You’ve written a book, and it’s been published—now what? First of all, congratulations! It’s not easy to get to this point. If your book has done well in the domestic market, you might consider trying your chances abroad. Like any new venture, research is key. A quick perusal of international editions of books reveals that they all have different covers—even American books published in England (or vice versa) get different covers.

So, why do international book covers exist? As the publishing world moves further into the digital age, the practice of separating copyright by territory or country is becoming less common. More and more often, publishers retain “world English rights,” i.e. the rights to publish a book in English in any English-speaking country in the world. Despite this change, many publishing professionals, especially those who work in rights, have pushed against the growing tendency for world rights, and their motivations largely have to do with covers and marketing.

It may sound oversimplified, but many people don’t realize how different markets are in different areas. What sells well in Boston may not sell well in Houston or Los Angeles, and this is doubly true for different countries. Even when a publisher or agent is absolutely sure that the novel they have will do fantastically in another country, they are always aware that the book will have to be repackaged to fit its new market. This includes the positioning, the promo, the tagline—and the cover.

If you want your book to sell well in a new market, it’s always best to have marketers and designers from that area work on the foreign edition. They will know which elements of your novel will appeal to readers in their country and how to entice those readers to buy your novel.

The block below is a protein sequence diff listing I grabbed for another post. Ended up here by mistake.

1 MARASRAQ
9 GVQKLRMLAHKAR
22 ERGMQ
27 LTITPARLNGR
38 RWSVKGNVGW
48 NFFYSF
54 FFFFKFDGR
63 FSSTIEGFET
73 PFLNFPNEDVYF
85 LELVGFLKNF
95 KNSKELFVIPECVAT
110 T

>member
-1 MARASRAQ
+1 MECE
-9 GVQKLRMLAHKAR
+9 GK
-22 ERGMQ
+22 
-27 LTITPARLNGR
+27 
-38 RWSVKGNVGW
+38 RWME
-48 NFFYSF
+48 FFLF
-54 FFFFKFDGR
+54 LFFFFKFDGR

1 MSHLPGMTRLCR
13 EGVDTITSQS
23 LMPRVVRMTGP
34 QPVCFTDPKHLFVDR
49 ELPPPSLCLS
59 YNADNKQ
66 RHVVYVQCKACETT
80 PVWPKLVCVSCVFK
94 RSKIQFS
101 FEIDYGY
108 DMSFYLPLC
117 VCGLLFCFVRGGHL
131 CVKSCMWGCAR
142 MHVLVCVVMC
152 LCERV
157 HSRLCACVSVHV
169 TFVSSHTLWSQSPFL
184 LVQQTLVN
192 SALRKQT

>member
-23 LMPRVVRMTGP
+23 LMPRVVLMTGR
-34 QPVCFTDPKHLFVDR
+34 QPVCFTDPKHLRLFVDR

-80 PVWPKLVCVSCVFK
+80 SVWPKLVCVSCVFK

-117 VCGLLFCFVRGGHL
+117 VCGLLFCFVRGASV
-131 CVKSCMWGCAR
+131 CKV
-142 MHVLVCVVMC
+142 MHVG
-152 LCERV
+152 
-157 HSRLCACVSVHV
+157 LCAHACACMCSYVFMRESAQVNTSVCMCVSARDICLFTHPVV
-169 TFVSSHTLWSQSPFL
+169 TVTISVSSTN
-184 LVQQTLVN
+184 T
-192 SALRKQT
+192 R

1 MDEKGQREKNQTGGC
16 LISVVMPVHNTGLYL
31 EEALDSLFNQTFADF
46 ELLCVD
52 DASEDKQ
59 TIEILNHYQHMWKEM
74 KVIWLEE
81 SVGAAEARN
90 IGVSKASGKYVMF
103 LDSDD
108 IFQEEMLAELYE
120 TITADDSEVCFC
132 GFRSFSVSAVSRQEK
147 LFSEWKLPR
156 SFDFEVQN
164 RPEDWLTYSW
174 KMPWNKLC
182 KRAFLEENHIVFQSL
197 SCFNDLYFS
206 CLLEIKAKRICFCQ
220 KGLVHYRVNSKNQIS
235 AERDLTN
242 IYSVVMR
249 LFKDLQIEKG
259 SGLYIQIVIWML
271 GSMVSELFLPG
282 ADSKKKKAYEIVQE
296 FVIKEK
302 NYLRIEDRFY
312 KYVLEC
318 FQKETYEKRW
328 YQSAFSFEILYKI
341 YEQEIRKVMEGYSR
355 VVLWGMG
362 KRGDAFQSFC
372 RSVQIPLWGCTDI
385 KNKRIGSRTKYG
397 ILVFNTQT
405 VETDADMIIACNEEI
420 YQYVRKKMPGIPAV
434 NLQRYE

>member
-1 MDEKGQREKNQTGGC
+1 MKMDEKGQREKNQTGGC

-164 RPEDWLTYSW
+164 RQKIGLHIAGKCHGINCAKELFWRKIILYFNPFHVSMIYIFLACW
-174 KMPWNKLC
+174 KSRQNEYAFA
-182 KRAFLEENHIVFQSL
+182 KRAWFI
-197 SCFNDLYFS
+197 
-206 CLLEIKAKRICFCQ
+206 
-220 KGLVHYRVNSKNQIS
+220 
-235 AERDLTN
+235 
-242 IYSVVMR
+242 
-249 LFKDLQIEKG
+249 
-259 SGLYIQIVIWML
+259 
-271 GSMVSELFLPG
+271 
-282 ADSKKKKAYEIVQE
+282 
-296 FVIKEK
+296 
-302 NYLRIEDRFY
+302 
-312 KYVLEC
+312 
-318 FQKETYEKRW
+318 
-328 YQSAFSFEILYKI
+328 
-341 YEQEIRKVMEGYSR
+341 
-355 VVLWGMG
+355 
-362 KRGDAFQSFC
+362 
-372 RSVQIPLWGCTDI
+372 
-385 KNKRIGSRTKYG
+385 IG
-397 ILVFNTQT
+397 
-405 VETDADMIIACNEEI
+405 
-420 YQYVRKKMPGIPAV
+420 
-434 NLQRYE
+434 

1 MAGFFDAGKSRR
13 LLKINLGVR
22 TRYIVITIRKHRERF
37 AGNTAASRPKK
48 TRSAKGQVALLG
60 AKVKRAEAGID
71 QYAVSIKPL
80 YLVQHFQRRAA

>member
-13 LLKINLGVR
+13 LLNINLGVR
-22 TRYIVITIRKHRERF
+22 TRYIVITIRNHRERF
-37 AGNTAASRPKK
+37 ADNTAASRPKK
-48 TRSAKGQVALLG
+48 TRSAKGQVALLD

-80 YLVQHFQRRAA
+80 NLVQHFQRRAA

Now that you’ve decided to publish your novel internationally, what kind of cultural considerations should be examined for your new international book cover? Not paying attention to cultural norms and differences can lead to a lot of issues down the line and can dramatically impact sales. If your designer is not part of the edition’s target culture and market, or if you are designing your own book cover, research is absolutely necessary. Do a deep dive into how covers in your genre are designed in your target market—pay attention to colors, symbols, fonts, figures, patterns, ethnicity of figures shown, etc. Always do some beta testing—send your concept art to readers in the target market and see what they think. It’s important to be open to suggestions! It’s hard to predict cultural impact, and remember that while you may be an expert on your book, you’re not an expert on your book’s target market.

Book production is a collaborative process, and publishing internationally is even more so. Lean on your community and grow new ties as you go on this journey. We live in a global digital age, so you might as well make the most of it!

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